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Deane L. Root

[James; Babcock, Edward Chester]

(b Syracuse, NY, Jan 26, 1913; d Rancho Mirage, CA, Feb 7, 1990). American composer, publisher and pianist. At the age of 16 he became a pianist, singer and announcer for a radio station and adopted his professional name. He then studied singing with Howard Lyman and wrote college shows at Syracuse University. In 1933 he replaced Harold Arlen as composer at the Cotton Club in Harlem, and worked as a pianist and song plugger for Tin Pan Alley publishers, including Remick and Santley Brothers. He had his first songwriting success in 1938 with It’s the dreamer in me (in collaboration with Jimmy Dorsey) and wrote for the bandleader Eddie DeLange before teaming up with the lyricist Johnny Burke in 1939. Together Burke and Van Heusen wrote the songs for 16 of Bing Crosby’s best-known films, including Road to Morocco (1942) and others of the ‘Road to …’ series, and ...


Marysol Quevedo

(b Mayagüez, PR, March 9, 1952). Puerto Rican composer, concert producer, university professor, lecturer, and editor. Vázquez is one of the leading figures in electroacoustic music composition in Puerto Rico. He has also contributed to the symphonic, choral, chamber, and musical theater repertories. He studied at the University of Puerto Rico, and obtained the masters degree from the University of Pittsburgh in 1976. Vázquez has also studied composition at New York University and La Sorbonne in Paris, where he completed the doctorate. His composition professors include Rafael Aponte Ledée, Frank McCarty, and Bruce Saylor. Vázquez has been a professor and the director of the Electronic Music Lab at the University of Puerto Rico since 1978. He is also the founder of the National Association of Puerto Rican Composers. His works have been premiered and performed by diverse ensembles in Europe and America, and he has participated in several contemporary regional and international contemporary music festivals, such as the Latin American Music Festival of Caracas, and the International Electroacoustic Music Festival of Varadero, Cuba. In ...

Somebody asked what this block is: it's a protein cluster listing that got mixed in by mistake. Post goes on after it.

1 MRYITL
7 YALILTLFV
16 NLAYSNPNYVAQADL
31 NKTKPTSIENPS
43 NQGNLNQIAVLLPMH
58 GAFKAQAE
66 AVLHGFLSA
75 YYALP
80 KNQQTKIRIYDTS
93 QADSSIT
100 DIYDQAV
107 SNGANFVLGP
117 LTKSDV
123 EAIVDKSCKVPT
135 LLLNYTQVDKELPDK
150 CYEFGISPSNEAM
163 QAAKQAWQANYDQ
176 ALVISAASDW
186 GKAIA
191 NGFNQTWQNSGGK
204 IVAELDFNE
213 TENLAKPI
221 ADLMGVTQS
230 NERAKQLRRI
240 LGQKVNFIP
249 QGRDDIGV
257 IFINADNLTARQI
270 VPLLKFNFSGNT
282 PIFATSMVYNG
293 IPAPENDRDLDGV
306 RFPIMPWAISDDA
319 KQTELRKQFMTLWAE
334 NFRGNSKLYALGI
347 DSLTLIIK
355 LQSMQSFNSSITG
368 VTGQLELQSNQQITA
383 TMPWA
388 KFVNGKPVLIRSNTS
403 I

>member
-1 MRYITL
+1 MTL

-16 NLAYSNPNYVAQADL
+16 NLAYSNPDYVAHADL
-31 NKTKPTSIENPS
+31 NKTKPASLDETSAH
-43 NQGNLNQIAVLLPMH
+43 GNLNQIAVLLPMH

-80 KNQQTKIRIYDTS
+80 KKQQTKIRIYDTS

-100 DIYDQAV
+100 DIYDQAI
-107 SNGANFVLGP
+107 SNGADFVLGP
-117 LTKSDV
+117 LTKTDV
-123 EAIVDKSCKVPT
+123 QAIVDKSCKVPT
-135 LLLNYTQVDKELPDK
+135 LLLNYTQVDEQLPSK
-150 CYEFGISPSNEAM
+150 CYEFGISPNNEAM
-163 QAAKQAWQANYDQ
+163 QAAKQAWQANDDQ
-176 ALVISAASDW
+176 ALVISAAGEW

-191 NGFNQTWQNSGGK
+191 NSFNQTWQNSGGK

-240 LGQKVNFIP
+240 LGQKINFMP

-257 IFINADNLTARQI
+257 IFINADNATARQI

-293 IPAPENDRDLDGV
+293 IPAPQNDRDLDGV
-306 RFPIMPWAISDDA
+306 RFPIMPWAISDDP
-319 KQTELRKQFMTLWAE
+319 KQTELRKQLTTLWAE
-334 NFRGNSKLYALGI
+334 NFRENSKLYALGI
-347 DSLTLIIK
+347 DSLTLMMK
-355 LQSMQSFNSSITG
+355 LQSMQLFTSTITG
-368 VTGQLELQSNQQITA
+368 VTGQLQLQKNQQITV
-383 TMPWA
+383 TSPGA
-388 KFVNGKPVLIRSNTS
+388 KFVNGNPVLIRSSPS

Louis Jambou

(b Ecija, Seville, c1510; d Taracena, Guadalajara, Dec 27, 1570). Spanish composer and compiler . He was a priest in the diocese of Toledo and served the Cardinal of Toledo, Juan Tavera, between 1535 and the cardinal's death in 1545. He became administrator of the Hospital of San Juan Bautista, Toledo, on 25 July 1570 but retired through ill-health on 22 November in the same year. In his will he asked his heirs to arrange the printing of his work Armonya de los tres mundos (lost).